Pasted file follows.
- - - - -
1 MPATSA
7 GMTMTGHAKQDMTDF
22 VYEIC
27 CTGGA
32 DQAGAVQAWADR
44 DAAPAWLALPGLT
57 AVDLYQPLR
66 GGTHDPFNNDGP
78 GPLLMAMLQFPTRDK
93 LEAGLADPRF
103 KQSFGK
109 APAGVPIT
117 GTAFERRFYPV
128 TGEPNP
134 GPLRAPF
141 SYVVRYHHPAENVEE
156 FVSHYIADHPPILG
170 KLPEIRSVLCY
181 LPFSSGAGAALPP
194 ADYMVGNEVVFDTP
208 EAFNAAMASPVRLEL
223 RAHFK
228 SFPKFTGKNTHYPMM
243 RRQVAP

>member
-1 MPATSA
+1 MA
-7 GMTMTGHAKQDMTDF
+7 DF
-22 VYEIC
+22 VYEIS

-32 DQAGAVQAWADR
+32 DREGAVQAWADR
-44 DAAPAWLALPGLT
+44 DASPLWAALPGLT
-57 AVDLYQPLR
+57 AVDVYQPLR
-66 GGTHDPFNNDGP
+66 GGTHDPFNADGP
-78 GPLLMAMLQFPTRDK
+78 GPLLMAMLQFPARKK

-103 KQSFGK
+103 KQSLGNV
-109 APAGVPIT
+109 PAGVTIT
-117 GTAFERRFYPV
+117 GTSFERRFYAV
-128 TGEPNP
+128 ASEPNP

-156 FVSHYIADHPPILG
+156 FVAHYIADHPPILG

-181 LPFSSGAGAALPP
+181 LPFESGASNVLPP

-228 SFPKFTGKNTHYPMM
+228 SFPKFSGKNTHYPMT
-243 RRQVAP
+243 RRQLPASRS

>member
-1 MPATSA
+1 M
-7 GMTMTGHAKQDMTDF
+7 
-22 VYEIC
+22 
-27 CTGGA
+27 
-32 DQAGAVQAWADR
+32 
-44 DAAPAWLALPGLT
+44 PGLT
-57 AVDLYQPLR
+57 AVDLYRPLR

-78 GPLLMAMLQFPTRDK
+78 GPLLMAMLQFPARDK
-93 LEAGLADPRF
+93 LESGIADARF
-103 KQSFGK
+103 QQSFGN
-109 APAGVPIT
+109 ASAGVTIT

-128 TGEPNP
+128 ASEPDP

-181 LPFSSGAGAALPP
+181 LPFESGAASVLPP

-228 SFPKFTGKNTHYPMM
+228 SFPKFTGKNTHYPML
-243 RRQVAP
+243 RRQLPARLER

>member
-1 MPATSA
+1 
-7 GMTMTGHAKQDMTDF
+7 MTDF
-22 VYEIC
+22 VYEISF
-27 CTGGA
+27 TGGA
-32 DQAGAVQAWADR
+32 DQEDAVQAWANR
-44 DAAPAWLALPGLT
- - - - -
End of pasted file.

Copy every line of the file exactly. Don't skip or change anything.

1 MPATSA
7 GMTMTGHAKQDMTDF
22 VYEIC
27 CTGGA
32 DQAGAVQAWADR
44 DAAPAWLALPGLT
57 AVDLYQPLR
66 GGTHDPFNNDGP
78 GPLLMAMLQFPTRDK
93 LEAGLADPRF
103 KQSFGK
109 APAGVPIT
117 GTAFERRFYPV
128 TGEPNP
134 GPLRAPF
141 SYVVRYHHPAENVEE
156 FVSHYIADHPPILG
170 KLPEIRSVLCY
181 LPFSSGAGAALPP
194 ADYMVGNEVVFDTP
208 EAFNAAMASPVRLEL
223 RAHFK
228 SFPKFTGKNTHYPMM
243 RRQVAP

>member
-1 MPATSA
+1 MA
-7 GMTMTGHAKQDMTDF
+7 DF
-22 VYEIC
+22 VYEIS

-32 DQAGAVQAWADR
+32 DREGAVQAWADR
-44 DAAPAWLALPGLT
+44 DASPLWAALPGLT
-57 AVDLYQPLR
+57 AVDVYQPLR
-66 GGTHDPFNNDGP
+66 GGTHDPFNADGP
-78 GPLLMAMLQFPTRDK
+78 GPLLMAMLQFPARKK

-103 KQSFGK
+103 KQSLGNV
-109 APAGVPIT
+109 PAGVTIT
-117 GTAFERRFYPV
+117 GTSFERRFYAV
-128 TGEPNP
+128 ASEPNP

-156 FVSHYIADHPPILG
+156 FVAHYIADHPPILG

-181 LPFSSGAGAALPP
+181 LPFESGASNVLPP

-228 SFPKFTGKNTHYPMM
+228 SFPKFSGKNTHYPMT
-243 RRQVAP
+243 RRQLPASRS

>member
-1 MPATSA
+1 M
-7 GMTMTGHAKQDMTDF
+7 
-22 VYEIC
+22 
-27 CTGGA
+27 
-32 DQAGAVQAWADR
+32 
-44 DAAPAWLALPGLT
+44 PGLT
-57 AVDLYQPLR
+57 AVDLYRPLR

-78 GPLLMAMLQFPTRDK
+78 GPLLMAMLQFPARDK
-93 LEAGLADPRF
+93 LESGIADARF
-103 KQSFGK
+103 QQSFGN
-109 APAGVPIT
+109 ASAGVTIT

-128 TGEPNP
+128 ASEPDP

-181 LPFSSGAGAALPP
+181 LPFESGAASVLPP

-228 SFPKFTGKNTHYPMM
+228 SFPKFTGKNTHYPML
-243 RRQVAP
+243 RRQLPARLER

>member
-1 MPATSA
+1 
-7 GMTMTGHAKQDMTDF
+7 MTDF
-22 VYEIC
+22 VYEISF
-27 CTGGA
+27 TGGA
-32 DQAGAVQAWADR
+32 DQEDAVQAWANR
-44 DAAPAWLALPGLT